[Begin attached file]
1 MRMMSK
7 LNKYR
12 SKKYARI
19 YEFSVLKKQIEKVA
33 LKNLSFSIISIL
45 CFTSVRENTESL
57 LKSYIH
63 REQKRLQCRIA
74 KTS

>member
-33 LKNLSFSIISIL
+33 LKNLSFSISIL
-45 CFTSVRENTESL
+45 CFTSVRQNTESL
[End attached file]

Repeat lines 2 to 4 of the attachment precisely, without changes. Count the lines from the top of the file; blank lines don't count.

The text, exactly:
7 LNKYR
12 SKKYARI
19 YEFSVLKKQIEKVA